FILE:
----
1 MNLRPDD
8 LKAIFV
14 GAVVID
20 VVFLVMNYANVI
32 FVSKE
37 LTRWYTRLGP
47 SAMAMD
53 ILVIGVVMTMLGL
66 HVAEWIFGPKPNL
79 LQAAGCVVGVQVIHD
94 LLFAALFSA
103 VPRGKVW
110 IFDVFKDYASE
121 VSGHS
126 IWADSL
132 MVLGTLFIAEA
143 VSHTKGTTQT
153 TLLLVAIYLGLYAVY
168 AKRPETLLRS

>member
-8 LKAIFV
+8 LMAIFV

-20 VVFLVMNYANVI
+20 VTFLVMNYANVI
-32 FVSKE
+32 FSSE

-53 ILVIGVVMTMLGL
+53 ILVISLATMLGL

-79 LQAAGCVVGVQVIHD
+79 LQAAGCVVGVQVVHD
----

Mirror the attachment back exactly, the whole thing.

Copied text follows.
1 MNLRPDD
8 LKAIFV
14 GAVVID
20 VVFLVMNYANVI
32 FVSKE
37 LTRWYTRLGP
47 SAMAMD
53 ILVIGVVMTMLGL
66 HVAEWIFGPKPNL
79 LQAAGCVVGVQVIHD
94 LLFAALFSA
103 VPRGKVW
110 IFDVFKDYASE
121 VSGHS
126 IWADSL
132 MVLGTLFIAEA
143 VSHTKGTTQT
153 TLLLVAIYLGLYAVY
168 AKRPETLLRS

>member
-8 LKAIFV
+8 LMAIFV

-20 VVFLVMNYANVI
+20 VTFLVMNYANVI
-32 FVSKE
+32 FSSE

-53 ILVIGVVMTMLGL
+53 ILVISLATMLGL

-79 LQAAGCVVGVQVIHD
+79 LQAAGCVVGVQVVHD